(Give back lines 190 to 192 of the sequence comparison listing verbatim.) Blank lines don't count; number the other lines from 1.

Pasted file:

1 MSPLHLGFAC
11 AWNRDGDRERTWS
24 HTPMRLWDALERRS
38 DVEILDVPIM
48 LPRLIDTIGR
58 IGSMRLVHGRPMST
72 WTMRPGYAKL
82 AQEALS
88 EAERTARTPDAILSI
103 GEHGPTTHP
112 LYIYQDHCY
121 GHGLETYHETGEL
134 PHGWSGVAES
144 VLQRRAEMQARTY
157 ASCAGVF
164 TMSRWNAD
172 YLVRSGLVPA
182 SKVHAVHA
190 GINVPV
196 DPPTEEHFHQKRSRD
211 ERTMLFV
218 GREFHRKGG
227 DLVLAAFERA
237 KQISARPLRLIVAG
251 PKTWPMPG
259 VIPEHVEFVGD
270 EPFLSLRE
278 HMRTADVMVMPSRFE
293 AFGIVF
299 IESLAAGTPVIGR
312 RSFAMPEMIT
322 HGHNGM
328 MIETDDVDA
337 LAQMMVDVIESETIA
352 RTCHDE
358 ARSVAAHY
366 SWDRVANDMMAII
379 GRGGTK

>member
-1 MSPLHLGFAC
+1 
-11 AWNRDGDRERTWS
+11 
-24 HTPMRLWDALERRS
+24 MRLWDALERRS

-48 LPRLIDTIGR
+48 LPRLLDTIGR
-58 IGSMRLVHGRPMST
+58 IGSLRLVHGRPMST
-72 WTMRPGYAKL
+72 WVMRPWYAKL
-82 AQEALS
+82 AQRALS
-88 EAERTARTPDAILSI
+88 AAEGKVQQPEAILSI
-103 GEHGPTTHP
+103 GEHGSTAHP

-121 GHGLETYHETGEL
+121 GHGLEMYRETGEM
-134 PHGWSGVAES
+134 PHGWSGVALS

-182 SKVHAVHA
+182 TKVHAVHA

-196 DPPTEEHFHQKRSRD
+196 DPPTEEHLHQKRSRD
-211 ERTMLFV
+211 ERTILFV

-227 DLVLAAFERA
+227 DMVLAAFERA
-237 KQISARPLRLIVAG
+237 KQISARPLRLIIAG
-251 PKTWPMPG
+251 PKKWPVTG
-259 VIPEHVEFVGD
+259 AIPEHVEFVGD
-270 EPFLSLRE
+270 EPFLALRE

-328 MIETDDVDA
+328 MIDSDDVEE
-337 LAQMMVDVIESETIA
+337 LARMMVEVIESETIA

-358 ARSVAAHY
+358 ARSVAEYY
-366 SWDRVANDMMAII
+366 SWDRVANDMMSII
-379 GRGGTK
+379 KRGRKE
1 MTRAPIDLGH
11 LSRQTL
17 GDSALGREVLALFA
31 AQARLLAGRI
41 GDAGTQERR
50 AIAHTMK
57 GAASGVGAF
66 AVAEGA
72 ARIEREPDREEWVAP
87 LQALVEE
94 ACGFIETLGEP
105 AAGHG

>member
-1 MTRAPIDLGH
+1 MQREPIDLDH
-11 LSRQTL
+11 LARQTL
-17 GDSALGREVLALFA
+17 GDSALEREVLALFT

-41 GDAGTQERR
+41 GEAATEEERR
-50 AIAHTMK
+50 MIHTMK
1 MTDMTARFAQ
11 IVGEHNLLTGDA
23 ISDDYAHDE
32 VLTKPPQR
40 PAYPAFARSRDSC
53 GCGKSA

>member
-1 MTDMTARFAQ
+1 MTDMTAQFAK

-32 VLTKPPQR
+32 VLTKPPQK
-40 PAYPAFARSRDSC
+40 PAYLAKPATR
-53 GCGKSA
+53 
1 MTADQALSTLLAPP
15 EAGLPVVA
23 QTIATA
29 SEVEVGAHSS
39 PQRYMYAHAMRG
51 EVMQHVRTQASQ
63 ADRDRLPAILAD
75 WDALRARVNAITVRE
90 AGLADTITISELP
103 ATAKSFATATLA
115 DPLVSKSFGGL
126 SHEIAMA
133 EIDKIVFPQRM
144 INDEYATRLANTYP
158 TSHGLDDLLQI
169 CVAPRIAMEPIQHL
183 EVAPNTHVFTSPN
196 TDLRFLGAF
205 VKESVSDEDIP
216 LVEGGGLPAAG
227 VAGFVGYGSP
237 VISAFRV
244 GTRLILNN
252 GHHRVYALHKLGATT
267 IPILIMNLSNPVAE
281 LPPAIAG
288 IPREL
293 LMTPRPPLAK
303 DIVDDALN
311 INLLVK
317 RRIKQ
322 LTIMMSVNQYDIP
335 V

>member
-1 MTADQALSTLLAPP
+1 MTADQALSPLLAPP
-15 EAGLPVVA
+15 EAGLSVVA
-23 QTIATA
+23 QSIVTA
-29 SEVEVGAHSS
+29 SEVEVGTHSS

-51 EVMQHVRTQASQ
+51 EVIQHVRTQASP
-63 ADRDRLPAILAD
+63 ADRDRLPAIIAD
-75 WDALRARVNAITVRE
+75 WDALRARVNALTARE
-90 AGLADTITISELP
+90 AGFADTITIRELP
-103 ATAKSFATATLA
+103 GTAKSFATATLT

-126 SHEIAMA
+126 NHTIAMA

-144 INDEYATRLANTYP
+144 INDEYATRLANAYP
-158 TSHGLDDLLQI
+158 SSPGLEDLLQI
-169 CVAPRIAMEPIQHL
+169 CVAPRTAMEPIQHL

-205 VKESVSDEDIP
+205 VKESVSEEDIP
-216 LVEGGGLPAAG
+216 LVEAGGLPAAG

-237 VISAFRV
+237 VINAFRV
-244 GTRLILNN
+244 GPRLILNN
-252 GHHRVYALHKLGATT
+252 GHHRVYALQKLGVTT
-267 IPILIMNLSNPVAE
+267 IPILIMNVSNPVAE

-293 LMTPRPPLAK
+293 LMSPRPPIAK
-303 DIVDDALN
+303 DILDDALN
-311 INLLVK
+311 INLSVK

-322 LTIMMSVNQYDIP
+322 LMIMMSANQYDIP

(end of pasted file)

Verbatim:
-237 VISAFRV
+237 VINAFRV
-244 GTRLILNN